Extrinsic SemiconductorsPublished on 24/2/2012 and last updated on Wednesday 20th of June 2018 at 08:01:26 PM
It is well known that the pure semiconductors like Silicon (Si) or Germanium (Ge) are tetravalent (have four electrons in their valence shell) as they belong to Group IV of the periodic table. Thus, if one needs to increase the number of electrons in them, they are to be doped with the Group V elements of the periodic table viz., Phosphorous (P), Arsenic (As), Antimony (Sb), Bismuth (Bi) or Lithium (Li). This is because Group V elements are pentavalent in nature, meaning which they have five electrons in their valence shell. This indicates that even after the formation of four covalent bonds due to the sharing of four electrons between the Group V and Group IV elements, one more electron (fifth electron of Group V element) would be left-behind as shown by Figure 1a.
In other words, pentavalent impurities are said to donate their electron to the tetravalent (pure) semiconductors and are hence called donors. The electron so donated will be very loosely bound to its parent atom and can thus be made 'free' by supplying very minimal amount of thermal energy. Such an excitation causes the electron to transit from its current energy state, donor level ED (green line in Figure 2a) to the conduction band. From then on it can actively contribute to the process of conduction in the semiconductor material along with the other free electrons generated due to the breaking of covalent bonds. From this, one can note that the total number of electrons in such a material is the sum of thermally generated electrons and the electrons donated by the donor atoms.
However, the number of holes in the same material remains equal to the number of thermally generated electrons only. This indicates that the number of electrons in this kind of material exceeds the number of holes, which means the electrons will be the majority charge carriers while the holes will be the minority carriers. Thus, these materials are aptly named as n type semiconductors.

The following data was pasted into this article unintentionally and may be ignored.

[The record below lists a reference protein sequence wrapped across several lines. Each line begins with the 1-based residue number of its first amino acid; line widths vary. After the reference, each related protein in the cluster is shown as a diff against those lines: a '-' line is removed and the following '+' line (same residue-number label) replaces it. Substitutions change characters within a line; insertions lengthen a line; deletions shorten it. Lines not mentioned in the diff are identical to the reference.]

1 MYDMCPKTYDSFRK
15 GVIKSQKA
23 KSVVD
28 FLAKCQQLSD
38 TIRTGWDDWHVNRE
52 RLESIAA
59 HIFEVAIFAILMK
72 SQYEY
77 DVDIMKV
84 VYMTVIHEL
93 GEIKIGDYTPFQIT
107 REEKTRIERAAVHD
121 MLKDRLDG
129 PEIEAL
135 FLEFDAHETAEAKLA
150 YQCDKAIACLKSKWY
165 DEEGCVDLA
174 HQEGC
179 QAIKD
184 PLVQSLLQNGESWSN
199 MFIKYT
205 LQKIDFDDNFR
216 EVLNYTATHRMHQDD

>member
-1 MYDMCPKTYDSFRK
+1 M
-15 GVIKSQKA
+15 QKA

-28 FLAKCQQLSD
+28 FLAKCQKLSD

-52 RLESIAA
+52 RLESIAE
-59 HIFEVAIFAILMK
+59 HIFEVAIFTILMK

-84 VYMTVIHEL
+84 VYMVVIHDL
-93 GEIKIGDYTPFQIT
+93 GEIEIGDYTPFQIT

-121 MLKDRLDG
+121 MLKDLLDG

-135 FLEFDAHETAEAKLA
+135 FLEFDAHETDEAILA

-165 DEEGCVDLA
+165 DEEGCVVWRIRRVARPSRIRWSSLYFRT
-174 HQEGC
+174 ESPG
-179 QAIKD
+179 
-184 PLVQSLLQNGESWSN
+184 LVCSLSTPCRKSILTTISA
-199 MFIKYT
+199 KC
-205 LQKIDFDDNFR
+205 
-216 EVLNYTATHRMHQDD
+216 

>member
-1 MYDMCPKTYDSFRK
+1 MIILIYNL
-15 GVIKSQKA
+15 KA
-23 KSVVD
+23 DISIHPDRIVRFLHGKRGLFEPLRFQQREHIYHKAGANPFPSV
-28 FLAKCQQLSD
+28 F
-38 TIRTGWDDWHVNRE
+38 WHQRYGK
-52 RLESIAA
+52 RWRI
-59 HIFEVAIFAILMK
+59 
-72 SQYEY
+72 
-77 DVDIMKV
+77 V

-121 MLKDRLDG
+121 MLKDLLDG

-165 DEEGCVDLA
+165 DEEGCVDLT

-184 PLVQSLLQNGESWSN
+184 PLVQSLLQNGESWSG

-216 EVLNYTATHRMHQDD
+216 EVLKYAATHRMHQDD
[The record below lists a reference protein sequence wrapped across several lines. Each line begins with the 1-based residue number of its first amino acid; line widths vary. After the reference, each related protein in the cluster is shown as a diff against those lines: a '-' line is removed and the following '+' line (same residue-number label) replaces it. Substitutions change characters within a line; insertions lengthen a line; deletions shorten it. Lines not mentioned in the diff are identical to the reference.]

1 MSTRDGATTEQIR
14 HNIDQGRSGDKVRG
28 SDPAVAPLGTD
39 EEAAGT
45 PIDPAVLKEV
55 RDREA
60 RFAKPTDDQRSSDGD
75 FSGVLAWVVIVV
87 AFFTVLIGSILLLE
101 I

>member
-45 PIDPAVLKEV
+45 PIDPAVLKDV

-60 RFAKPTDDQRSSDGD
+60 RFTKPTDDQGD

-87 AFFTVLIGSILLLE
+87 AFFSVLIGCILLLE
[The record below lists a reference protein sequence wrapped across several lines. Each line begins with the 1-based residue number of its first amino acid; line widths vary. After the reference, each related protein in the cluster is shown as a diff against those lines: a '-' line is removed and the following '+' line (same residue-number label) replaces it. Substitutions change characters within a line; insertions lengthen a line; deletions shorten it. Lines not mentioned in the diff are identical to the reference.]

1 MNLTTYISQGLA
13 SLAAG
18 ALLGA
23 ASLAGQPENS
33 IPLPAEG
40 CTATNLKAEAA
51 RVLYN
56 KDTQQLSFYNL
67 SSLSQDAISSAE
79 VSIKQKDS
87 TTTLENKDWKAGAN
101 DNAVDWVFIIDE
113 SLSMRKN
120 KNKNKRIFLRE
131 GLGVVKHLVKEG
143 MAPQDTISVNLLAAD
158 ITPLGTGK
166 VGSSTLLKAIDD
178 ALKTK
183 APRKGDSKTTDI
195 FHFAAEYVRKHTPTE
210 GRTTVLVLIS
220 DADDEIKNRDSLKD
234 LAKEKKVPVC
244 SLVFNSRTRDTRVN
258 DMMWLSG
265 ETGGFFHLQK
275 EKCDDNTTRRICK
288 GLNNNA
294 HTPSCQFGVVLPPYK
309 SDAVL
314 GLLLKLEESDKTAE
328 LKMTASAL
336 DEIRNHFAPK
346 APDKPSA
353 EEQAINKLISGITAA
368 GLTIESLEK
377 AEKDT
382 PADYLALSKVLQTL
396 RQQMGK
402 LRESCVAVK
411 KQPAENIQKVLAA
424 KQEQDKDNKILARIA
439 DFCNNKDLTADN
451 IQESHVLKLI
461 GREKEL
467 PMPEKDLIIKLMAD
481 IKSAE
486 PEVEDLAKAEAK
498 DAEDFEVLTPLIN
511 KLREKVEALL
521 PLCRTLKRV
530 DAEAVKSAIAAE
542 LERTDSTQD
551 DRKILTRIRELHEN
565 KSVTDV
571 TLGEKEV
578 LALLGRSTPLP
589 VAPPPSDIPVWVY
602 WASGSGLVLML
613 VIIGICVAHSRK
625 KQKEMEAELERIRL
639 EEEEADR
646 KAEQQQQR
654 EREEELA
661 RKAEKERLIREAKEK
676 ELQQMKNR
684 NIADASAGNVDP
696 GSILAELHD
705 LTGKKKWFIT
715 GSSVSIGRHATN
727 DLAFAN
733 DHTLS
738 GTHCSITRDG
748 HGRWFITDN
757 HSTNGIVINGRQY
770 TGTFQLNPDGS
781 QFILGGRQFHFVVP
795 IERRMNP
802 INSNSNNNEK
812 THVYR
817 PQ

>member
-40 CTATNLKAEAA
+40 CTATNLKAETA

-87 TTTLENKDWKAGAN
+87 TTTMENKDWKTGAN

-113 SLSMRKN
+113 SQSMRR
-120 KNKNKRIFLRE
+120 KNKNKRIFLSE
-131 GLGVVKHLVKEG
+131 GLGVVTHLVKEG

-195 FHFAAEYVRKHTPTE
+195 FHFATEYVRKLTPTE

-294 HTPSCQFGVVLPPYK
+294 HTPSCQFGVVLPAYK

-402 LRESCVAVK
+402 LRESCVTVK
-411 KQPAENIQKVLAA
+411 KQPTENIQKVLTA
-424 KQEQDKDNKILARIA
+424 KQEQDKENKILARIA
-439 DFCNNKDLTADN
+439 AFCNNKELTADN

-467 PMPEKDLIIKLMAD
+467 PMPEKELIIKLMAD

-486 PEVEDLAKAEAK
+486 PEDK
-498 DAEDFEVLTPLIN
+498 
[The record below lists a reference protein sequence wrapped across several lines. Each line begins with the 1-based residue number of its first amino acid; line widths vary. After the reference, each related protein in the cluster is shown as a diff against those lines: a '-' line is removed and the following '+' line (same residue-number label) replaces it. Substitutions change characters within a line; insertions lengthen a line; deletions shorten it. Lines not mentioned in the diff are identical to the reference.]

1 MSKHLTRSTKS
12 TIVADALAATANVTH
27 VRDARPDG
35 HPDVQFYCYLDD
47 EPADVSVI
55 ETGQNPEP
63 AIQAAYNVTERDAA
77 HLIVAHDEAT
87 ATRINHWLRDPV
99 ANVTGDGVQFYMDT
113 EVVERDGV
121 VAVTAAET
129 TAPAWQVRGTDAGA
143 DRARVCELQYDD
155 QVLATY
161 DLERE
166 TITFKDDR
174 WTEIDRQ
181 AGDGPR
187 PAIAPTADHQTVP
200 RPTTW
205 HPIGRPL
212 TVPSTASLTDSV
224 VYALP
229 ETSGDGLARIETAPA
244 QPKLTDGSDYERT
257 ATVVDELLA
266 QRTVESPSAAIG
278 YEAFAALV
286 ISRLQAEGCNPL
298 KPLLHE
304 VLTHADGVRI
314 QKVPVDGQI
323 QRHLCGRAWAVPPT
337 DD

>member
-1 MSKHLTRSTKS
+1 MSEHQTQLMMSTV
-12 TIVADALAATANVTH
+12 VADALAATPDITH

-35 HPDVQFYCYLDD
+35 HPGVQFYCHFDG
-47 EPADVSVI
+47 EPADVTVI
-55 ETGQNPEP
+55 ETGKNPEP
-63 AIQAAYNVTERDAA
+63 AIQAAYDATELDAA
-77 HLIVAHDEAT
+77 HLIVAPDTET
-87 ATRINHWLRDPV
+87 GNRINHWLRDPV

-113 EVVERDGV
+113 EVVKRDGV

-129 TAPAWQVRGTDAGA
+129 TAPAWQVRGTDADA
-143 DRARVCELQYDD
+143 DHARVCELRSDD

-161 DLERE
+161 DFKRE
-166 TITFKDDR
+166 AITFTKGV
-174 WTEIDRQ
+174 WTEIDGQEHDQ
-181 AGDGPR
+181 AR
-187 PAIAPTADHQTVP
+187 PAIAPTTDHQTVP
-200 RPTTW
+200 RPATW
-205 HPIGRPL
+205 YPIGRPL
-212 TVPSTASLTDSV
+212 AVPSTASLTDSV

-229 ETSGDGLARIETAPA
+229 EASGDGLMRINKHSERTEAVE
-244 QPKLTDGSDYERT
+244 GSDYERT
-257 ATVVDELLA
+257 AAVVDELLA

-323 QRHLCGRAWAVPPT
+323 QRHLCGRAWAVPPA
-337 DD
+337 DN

Similarly, the Group IV elements can also be doped with Group III elements of the periodic table like Boron (B), Aluminium (Al), Nitrogen (N), Gallium (Ga) or Indium (In). In this case, the resultant material will have three covalent bonds formed by the pairing-up of three electrons from each atom. However, due to the trivalent (three valence electrons) nature of Group III elements, there will be one insufficient electron to form the fourth covalent bond. This deficiency in electron signifies nothing but the hole as shown in Figure 1b.
The number of holes so formed is equal to the number of trivalent impurity atoms added into the semiconductor. Each of these holes signifies a vacant space which can readily accept an electron into it and is present at the energy level EA shown in Figure 2b. Further due to the nature of 'acceptance' exhibited by the holes induced due to the doping of Group III elements, such elements are referred to as acceptors.
Moreover, it is to be noted that, as an electron moves into the hole to recombine, it leaves a new hole in its previous place which in turn will be filled by some other electron. This indicates that the movement of electrons in one direction can be viewed as the movement of holes in the opposite direction. Thus, such a semiconductor material becomes conductive in nature. However, it is to be noted that, for this case, the total number of holes will be equal to the sum of the holes induced due to doping and the holes generated due to the thermal excitation process, unlike the electrons which are produced only due to the process of thermal excitation. This means that here the number of holes exceeds the number of electrons for which the holes will be the majority charge carriers while the electrons will be the minority charge carriers. Due to these kinds of extrinsic semiconductor materials are aptly called p type semiconductors.